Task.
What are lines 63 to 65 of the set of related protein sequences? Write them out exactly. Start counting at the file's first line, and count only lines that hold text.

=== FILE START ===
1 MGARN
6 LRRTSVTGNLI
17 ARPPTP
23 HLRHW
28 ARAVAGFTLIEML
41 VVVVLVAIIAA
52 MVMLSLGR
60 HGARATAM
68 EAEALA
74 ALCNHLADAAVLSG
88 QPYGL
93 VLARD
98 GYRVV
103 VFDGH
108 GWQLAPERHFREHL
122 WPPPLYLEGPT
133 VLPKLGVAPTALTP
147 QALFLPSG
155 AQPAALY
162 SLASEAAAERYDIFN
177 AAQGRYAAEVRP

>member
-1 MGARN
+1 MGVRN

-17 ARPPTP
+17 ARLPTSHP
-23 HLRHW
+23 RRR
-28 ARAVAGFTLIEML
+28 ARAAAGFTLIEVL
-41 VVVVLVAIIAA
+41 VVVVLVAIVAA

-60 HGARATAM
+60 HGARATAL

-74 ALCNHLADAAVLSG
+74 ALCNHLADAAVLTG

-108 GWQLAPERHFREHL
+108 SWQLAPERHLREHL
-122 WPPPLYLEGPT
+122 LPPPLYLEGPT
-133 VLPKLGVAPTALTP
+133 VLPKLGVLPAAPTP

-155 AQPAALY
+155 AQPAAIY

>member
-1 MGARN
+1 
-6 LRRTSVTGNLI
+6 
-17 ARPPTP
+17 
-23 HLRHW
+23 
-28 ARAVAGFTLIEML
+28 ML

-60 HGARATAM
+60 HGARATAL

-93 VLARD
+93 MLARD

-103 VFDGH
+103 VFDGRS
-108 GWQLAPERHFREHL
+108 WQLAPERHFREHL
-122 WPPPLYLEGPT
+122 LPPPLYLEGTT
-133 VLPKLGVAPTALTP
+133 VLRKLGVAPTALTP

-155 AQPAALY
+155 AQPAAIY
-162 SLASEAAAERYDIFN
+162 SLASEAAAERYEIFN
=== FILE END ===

+108 WQLAPERHFREHL
-122 WPPPLYLEGPT
+122 LPPPLYLEGTT